Imiquimod inhibits TLR8 activity on human macrophages
The surprising observation that the TLR7 agonist imiquimod inhibited TNF in RA synovial membrane cultures warranted further investigation. Imiquimod is structurally very similar to R-848, having the same core structure but with a slight modification to the side chains (Fig. 6,A). We therefore considered the possibility that imiquimod could act as an antagonist of TLR8 activity. Imiquimod inhibited TNF production induced by R-848 (Fig. 6,B), an effect that was dose dependent (Fig. 6,C) and statistically significant over multiple donors. In contrast, the drug had no effect on TNF production induced from macrophages by LPS (TLR4), Pam3 (TLR1/2), or flagellin (TLR5; Fig. 6,B). Further investigation revealed that imiquimod inhibited R-848 but not LPS-induced expression of TNF message in macrophages (Fig. 6,D). TLR3 induction of IL-6 from RASF was also not inhibited by imiquimod (Fig. 6 E).
The TLR7 ligand loxoribine does not inhibit TLR8 and does not inhibit TNF production from RA synovial membrane cultures
Activation of TLR7 by imiquimod could account for the inhibition of TLR8 signaling. To investigate this possibility, we performed similar experiments in human macrophages and RA synovial membrane cultures using a different TLR7 ligand loxoribine which has less structural similarity to R-848 (Fig. 7,A). Loxoribine did not inhibit TNF production from human macrophages induced by R-848 or LPS (Fig. 7,B) and had no effect on the spontaneous release of TNF from the RA membrane cultures (Fig. 7,C). Alternatively, we also sought to determine whether both imiquimod and mianserin could inhibit an activator of TLR7/8 other than R-848. We used ssRNA and found that both mianserin and imiquimod were able to inhibit TNF production in human macrophages (Fig. 7 D).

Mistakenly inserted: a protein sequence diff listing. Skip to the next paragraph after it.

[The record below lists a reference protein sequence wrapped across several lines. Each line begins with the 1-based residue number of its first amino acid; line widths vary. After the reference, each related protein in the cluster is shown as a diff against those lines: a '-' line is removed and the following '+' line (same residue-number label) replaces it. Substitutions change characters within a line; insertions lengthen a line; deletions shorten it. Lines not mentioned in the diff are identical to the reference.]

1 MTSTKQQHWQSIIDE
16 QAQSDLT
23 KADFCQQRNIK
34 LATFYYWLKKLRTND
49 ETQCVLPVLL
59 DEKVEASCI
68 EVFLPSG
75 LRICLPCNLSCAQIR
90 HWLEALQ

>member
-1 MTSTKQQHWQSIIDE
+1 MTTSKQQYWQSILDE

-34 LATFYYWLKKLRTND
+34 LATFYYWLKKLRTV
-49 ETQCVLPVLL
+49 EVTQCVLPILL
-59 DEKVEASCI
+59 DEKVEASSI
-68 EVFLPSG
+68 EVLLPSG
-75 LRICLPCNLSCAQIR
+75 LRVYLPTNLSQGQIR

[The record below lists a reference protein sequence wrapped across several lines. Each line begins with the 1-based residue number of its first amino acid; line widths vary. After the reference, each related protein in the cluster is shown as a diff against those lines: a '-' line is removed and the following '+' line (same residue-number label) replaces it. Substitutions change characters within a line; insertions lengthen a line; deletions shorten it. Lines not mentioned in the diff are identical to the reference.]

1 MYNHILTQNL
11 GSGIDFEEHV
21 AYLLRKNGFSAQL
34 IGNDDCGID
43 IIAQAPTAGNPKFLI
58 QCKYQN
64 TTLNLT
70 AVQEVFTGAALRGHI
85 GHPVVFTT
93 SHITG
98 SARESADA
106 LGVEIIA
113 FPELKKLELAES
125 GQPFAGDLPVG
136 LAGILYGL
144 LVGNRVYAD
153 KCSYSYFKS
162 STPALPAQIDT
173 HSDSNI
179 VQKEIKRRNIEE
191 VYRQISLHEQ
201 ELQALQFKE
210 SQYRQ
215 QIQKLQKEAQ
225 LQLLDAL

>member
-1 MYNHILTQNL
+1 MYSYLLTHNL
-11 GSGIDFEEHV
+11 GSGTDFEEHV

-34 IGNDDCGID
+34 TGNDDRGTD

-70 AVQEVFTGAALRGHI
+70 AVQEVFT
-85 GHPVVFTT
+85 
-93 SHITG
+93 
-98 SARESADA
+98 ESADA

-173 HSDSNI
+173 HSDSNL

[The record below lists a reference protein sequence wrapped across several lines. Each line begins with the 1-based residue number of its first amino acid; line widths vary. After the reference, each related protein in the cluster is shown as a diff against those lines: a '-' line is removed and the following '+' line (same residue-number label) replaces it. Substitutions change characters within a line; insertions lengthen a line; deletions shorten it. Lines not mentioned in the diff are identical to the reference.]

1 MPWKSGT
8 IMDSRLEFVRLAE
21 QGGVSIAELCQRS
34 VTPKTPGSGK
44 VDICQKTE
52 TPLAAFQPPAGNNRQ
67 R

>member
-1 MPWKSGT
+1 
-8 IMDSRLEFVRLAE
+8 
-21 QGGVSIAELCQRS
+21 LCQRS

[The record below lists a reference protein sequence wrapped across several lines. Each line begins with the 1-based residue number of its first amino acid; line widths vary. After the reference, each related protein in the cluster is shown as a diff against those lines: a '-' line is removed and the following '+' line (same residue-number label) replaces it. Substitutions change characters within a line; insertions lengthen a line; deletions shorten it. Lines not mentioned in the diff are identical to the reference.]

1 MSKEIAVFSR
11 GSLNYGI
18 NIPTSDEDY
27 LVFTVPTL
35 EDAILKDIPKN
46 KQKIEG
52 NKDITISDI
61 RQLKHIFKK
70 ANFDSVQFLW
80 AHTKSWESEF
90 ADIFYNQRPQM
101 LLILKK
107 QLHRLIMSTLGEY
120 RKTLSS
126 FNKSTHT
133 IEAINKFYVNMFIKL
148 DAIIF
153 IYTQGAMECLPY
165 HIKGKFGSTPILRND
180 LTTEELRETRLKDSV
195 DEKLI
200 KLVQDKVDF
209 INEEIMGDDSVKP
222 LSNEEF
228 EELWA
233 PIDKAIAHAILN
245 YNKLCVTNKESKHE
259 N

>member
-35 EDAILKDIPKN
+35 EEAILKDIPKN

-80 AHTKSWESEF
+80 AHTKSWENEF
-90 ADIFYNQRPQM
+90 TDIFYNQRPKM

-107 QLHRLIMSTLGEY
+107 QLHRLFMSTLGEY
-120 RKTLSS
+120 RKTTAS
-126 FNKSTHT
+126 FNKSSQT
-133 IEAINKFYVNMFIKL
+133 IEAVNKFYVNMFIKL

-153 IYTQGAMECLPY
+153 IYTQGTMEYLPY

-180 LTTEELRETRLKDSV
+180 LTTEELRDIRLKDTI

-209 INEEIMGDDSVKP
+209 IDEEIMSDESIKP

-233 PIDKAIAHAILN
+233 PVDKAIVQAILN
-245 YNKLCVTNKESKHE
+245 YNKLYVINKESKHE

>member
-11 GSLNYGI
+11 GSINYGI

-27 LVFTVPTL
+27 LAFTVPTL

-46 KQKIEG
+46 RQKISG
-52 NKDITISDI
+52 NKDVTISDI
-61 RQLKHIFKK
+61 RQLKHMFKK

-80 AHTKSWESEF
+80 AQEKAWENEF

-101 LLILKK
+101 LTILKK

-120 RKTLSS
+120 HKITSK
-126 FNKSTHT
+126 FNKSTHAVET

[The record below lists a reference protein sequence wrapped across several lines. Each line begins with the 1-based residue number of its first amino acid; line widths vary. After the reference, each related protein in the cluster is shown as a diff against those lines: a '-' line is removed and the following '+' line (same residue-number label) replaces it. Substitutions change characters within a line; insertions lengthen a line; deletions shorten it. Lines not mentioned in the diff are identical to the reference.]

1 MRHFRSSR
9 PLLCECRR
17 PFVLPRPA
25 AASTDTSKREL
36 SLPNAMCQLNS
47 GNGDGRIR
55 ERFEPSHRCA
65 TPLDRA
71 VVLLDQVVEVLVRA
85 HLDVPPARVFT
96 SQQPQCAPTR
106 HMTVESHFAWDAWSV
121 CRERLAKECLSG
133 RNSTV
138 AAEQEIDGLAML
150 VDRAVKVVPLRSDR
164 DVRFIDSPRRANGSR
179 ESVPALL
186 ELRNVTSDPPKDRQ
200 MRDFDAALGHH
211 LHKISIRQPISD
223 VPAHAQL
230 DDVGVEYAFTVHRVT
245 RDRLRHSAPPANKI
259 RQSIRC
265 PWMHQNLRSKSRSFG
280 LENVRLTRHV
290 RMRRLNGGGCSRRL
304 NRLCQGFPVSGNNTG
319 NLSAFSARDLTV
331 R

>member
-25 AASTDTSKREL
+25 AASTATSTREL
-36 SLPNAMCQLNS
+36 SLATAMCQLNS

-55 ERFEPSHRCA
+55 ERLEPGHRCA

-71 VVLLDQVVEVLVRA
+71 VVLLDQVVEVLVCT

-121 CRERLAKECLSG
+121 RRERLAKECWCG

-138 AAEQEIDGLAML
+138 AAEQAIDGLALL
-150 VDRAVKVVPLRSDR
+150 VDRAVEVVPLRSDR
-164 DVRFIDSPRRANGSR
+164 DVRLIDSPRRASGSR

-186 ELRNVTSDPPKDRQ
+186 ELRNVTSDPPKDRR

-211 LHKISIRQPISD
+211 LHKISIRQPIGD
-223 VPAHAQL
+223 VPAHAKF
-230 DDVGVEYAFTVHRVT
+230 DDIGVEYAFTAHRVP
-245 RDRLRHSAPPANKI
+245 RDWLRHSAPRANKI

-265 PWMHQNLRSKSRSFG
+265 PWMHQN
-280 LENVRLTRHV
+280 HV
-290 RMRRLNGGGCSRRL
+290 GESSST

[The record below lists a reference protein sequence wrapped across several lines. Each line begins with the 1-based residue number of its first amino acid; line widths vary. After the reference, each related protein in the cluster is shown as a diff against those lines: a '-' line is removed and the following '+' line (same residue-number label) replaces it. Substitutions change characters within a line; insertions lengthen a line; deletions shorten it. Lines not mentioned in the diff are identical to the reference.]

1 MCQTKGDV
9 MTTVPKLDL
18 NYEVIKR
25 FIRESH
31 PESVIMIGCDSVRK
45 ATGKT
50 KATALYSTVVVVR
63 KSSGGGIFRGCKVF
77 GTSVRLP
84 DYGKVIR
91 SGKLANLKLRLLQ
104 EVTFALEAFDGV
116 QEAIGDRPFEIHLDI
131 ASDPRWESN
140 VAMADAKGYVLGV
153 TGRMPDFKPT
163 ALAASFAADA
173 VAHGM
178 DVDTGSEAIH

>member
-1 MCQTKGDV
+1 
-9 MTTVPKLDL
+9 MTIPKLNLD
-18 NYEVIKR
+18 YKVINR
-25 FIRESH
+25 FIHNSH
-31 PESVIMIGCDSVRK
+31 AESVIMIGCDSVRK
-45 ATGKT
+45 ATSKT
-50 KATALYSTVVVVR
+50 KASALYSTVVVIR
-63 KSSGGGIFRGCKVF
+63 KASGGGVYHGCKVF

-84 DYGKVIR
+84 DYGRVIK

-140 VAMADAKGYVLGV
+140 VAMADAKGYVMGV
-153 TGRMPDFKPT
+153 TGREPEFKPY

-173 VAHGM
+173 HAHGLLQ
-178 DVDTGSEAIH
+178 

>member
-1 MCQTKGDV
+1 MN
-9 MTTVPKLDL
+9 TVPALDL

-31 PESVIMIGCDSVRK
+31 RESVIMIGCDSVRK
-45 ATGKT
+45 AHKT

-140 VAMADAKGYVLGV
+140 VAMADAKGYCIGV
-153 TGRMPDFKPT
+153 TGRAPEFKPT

Mianserin inhibits SIINFEKL presentation on the surface of EG7 cells
Mice expressing a mutation in the endosomal protein UNC93b1 have been demonstrated to have a defect in activation of TLRs 3, 7, and 9 and in the presentation of OVA SIINFEKL peptide on the cell surface of dendritic cells (33). Because mianserin is able to inhibit activation of the same TLRs, UNC93b1 is an attractive candidate target for mianserin. Because it was not possible to investigate a direct interaction between mianserin and UNC93b1, instead we examined whether mianserin would also affect SIINFEKL peptide presentation in murine EL4 cells transfected with chicken OVA cDNA (EG.7 cells). SIINFEKL presentation was measured by FACS. Cycloheximide was used as a control to prevent expression of OVA in EG.7 cells. Mianserin dose dependently inhibited cell surface expression of SIINFEKL peptide, reaching statistical significance at 30 μg/ml mianserin (Fig. 8).